There are altogether upwards of thirty active volcanoes in South America. They all belong to the Andes, and consist of three separate and distinct , series: the series of Chile, of Peru and Bolivia, and of Quito. The loftiest is Gualateiri in Peru, which reaches a height of 21,960 feet. The immense plains are one of the remarkable features of South America, sometimes stretching for hundreds of kilometres without exhibiting the slightest perceptible inequality. They are variously designated, being known as pampas in the south, as selvas in the Amazon region, and as Ilanos in the north. All the South American rivers of any magnitude carry their waters to the Atlantic.
The principal rivers are the Amazon, the Orinoco, and the Plata, the first being the greatest as regards volume of water among the rivers of the world. One of the most singular features in the hydrography of South America is the water connection existing between the Orinoco and the Amazon through the natural channel of the river Cassiquari. The lakes of any considerable size are few; the largest, Lake Titicaca, in the Andes. There are considerable diversities of climate in the different parts of the continent, but only in comparatively few are the extremes of heat and cold very great, and on the whole South America is neither very hot nor unhealthy, though so much of it is within the tropics. Over a great part of it the rains are adequate, and in many parts abundant; but on the west coast there are small regions where rain seldom or never tells.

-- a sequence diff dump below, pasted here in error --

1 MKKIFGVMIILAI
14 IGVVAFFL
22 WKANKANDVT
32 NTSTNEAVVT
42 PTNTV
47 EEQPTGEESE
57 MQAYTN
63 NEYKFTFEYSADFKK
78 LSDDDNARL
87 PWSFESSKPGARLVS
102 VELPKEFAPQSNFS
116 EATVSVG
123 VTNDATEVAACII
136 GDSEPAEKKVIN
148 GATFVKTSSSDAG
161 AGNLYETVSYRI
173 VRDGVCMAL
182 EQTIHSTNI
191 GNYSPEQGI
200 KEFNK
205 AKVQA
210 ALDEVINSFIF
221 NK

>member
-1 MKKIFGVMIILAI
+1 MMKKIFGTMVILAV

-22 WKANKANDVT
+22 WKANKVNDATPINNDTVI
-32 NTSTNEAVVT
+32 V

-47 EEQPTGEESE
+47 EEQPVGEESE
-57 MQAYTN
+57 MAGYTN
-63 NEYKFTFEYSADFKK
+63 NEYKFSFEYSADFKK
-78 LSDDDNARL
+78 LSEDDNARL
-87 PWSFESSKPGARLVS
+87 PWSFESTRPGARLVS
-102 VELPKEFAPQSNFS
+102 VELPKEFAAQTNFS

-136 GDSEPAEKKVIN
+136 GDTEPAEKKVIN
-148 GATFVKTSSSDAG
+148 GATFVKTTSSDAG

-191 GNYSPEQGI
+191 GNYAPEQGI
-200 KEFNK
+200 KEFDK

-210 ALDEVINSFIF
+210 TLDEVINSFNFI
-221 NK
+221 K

The most distinguishing feature of the vegetation of South America is its prodigious forests, which cover about two- thirds of the whole continent, and yield valuable timber, ornamental woods and dyewoods, cinchona, India-rubber, vegetable ivory, etc. In the tropical regions vegetation is on the grandest scale, grandeur also being combined with great beauty. Fruits abound, including oranges, limes, pineapples, mangoes, bananas, pomegranates, and many others. Southward of the line coffee, sugar cane, maize, and cacao are notable products. The chief vegetable products exported are coffee, rubber, cotton, wheat, cacao, maize, and sugar. Among plants especially belonging to South America are cacao, cinchonlt, coca, and Paraguay tea.